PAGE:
Weeks after I first moved to San Francisco for college I was standing in a now-forgotten pizza place, angling for a job.
The owner, glancing at my resume, asked, “Do you have any Russian roots?”
This seemed like an odd question in the context of what I hoped was a job interview, but I answered honestly: Not as far as I knew. He seemed surprised.
Turns out this wasn’t an interview, he was just making conversation. And it wasn’t an unusual question to ask, as longtime Richmond residents know that the west side of SF has long attended not just one but multiple Russian-speaking enclaves, marked by the unmissable standard of the Orthodox church on Geary.
“Little Russia” has sadly been in the news for dispiriting reasons so far this year, with many outlets reporting harassment and discrimination against neighborhood businesses.
So how did we end up the hotspot for Russian culture in SF for generations? Outsiders would doubtless assume that if SF has a Russian enclave it would be–where else?–Russian Hill.
But the book Russian San Francisco relates that this was simply a burial site for Russian sailors in pre-Gold Rush times, and for some reason that neighborhood never quit the name.
Per the 1998 book Fort Ross, the Gold Rush naturally brought fortune-seekers to SF from Russian shores, just as it did from virtually every other corner of the globe. Fort Ross even credits a Russian-American Company manager with the patent for the first gold washing machine in California.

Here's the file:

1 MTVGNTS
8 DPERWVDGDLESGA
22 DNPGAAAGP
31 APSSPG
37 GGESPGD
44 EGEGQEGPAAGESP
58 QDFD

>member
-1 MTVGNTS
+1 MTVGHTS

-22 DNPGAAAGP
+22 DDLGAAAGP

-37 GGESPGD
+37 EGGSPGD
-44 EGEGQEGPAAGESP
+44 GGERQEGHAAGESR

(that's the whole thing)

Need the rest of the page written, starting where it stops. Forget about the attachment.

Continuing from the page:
In 2002, an SF Department of Public Health report noted that much of the Russian-speaking immigration to SF over the centuries was driven by Russian Jews fleeing persecution, measured in four general “waves” beginning in the late 18th century and continuing all the way up until the then most recent wave in the mid 1980s.
The original Russian enclave in SF was not the Richmond but actually the Fillmore, near the oldest Orthodox church in SF, which is still there on Green street.
It was the development of vast tracts of cheap new housing in the western neighborhoods that attracted new and longtime Russian-speakers alike to resettle here in the early 20th century, spreading SF’s Russian culture over a much wider area and giving us our first Russian-language corridors in and around the Richmond.
Found SF reports that the original Russian outpost in the Richmond along Clement Street “disappeared” over time, only for another one to pop up nearby along Geary after the decline of the Soviet Union incited even more new immigration.
By the end of the century, SFDPH estimated that some 60 percent of Russian-speaking San Franciscans lived in the western neighborhoods, primarily the Richmond. Perhaps surprisingly, SFGate notes that the “Little Russia” nickname is relatively recent, only really catching on during the ’90s.
As with many other neighborhoods, old-timers report a decline in Russian language, businesses, and culture in and around Little Russia in recent years. But some of the most reliable mainstays still remain–through good times and bad.
Industry leaders in real estate marketing, market data, gossip, and news…theFrontSteps.com